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  • Not Lovin’ It

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    May 3rd, 2010Jane EspensonComedy, On Writing

    Here’s how NOT to tell a joke. There is a currently running McDonalds commercial in which customers talk about bad situations. A man talks of “… when my luggage went to the Bahamas… And I didn’t.” Oh, the attempted joke is so painful! Jokes are about surprises. What is the surprise in the second half of that line? There is none. Of COURSE he didn’t go. If he’d gone to the Bahamas he wouldn’t have worded the first part that way! You don’t say, “My luggage went to the Bahamas and I had a great time there.” Nonsense.

    The thing that makes this really shameful, of course, is the ellipsis. The pause is a very interesting comedy device. You can only use it when what follows is really good. It’s an investment that the writer (or actor) is making in the joke. If it pays off, then if pays off bigger because of the pause. But if it fails, you lose everything. In this particular ad, the pause isn’t just a short pause either, but a long one, with the actor turning to look down, then a WIDEN TO REVEAL shot change, which shows us that the actor is standing at an almost-empty luggage carousel, and then he looks back into camera for the “And I didn’t.” That is way too much weight for almost any joke! Especially for one with the fatal flaw of not being a joke.

    I give this example to illustrate the opposite of what is called “throwing it away.” Throwing a joke away usually refers to the performance end of the deal, to delivering a joke in a casual off-handed way, without a pause or other tee-up, and without any apparent awareness of having said something funny. It can also refer to the way a joke is directed (for example, without changing the shot). And, important for our purposes, to the way a joke is written.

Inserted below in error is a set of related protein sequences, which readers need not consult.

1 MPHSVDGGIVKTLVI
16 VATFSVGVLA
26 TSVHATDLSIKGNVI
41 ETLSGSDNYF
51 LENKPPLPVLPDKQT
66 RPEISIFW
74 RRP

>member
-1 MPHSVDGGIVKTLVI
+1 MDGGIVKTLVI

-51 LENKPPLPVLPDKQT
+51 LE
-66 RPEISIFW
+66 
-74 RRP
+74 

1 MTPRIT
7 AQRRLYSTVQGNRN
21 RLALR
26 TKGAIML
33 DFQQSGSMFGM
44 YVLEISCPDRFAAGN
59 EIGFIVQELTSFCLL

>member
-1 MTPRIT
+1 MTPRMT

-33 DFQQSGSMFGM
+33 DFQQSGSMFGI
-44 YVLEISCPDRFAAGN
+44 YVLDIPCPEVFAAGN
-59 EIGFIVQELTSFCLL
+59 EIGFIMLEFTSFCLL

One way to make sure a joke is thrown away is to make sure you leave out that ellipsis. You can also use parentheticals or stage directions to tell the actor how to deliver the line: “Casually,” “Without pause” or even “Throwing it away” can help. Since you’re probably writing a spec script, intended to be read, not performed, you don’t even have to worry that you’ll piss off the actor who doesn’t want to be told how to deliver a joke.

    I realize now that this is what my showrunner on a show called Monty meant when he told us not to put the funniest word at the end of the line, but to make sure the line continued past it. This seemed to me to go against one of the basic principals of joke writing, but now I see the value in it. He wanted casual, easy, “thrown away” funny, not needy rim-shot comedy, begging for laughs by hitting every comedy-made-easy rule.

    If you want to be funnier than McDonald’s, write actual jokes, and if you really want to be classy, throw them away.

    Lunch: beef shabu-shabu with an extra side of clear noodles.

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